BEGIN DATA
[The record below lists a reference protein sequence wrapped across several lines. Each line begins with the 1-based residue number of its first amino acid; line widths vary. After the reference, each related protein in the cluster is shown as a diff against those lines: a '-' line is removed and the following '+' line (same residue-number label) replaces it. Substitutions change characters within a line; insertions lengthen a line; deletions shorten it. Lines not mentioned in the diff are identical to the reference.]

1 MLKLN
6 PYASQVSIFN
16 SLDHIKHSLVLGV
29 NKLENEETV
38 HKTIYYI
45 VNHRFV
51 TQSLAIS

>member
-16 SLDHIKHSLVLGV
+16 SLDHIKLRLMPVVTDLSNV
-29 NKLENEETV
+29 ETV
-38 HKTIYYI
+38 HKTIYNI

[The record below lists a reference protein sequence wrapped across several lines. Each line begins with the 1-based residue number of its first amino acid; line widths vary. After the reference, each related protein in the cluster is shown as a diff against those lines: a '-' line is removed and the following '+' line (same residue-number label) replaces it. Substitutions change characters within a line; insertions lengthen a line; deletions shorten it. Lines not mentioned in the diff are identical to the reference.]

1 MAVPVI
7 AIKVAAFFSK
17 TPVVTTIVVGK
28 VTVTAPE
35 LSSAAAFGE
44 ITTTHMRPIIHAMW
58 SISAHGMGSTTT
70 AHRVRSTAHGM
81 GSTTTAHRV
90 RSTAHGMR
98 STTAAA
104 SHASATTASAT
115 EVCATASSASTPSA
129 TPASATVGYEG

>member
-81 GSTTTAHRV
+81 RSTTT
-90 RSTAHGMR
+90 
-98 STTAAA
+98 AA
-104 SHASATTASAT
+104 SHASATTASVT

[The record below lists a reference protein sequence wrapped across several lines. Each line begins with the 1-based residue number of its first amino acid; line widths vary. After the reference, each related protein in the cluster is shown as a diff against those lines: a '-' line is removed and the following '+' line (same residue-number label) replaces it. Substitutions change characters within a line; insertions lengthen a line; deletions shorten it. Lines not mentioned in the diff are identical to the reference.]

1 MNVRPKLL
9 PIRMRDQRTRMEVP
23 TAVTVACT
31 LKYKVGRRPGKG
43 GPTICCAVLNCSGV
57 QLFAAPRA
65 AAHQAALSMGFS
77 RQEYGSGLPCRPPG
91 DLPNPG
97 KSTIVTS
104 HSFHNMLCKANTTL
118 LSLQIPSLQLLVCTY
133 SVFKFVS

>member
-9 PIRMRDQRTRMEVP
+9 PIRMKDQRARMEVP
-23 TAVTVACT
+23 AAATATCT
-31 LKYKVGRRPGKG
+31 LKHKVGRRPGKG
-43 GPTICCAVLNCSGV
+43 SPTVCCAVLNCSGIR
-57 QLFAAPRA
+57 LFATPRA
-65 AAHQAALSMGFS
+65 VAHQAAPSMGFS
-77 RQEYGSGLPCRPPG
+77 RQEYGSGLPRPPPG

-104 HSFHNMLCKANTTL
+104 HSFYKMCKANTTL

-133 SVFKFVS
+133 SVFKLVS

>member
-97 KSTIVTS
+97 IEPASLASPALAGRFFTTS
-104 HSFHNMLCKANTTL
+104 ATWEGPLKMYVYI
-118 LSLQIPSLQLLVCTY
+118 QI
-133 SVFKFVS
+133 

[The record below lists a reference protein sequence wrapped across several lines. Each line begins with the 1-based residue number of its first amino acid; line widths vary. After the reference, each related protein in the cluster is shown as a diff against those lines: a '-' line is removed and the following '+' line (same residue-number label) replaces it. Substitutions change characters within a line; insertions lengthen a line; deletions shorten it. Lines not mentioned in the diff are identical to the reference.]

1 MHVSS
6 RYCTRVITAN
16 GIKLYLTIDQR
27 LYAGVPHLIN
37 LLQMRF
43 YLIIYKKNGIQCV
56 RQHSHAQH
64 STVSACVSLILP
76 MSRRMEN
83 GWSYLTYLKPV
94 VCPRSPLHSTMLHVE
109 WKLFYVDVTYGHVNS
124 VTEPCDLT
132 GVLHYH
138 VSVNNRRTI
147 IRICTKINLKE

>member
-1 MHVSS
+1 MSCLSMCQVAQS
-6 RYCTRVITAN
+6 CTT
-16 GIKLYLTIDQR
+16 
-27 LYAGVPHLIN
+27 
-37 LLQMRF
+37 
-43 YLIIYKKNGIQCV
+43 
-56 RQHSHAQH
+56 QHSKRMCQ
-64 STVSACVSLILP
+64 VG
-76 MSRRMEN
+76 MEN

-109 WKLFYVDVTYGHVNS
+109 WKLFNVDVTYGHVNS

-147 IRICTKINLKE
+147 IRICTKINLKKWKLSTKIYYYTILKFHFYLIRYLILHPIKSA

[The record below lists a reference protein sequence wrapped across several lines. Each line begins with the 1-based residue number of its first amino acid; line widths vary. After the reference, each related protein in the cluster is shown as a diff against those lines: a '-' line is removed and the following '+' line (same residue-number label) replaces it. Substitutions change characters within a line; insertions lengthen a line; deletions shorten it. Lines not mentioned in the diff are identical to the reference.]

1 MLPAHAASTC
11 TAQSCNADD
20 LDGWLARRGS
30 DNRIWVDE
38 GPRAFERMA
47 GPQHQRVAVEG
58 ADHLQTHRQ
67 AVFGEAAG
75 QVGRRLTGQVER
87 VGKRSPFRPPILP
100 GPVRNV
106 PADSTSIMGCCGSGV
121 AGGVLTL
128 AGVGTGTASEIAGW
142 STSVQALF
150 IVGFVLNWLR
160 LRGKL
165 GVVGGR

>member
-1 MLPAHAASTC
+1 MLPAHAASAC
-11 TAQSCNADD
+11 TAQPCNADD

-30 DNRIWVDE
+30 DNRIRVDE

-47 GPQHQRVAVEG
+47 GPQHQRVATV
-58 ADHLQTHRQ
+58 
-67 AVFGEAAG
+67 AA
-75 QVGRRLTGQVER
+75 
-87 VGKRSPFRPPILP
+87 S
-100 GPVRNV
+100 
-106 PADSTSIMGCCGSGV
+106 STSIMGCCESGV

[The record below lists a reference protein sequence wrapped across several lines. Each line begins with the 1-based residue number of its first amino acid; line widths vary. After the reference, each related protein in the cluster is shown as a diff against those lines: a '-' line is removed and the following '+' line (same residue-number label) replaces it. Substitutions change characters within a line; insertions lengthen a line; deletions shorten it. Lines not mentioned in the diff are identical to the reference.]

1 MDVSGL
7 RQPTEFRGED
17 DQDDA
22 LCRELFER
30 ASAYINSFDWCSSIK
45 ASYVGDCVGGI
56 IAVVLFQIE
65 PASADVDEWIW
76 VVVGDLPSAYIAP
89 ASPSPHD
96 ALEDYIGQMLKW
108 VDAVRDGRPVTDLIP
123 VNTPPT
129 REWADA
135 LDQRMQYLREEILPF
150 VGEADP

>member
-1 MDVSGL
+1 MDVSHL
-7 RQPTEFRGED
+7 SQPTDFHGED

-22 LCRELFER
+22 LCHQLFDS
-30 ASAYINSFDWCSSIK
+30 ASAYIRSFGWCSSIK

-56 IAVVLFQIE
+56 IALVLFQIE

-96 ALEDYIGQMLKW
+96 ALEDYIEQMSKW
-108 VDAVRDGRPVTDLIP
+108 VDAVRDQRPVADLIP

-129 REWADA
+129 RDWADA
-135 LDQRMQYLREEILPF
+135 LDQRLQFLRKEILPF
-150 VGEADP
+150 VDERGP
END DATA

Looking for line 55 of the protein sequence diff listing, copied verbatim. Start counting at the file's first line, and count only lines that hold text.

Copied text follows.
-9 PIRMRDQRTRMEVP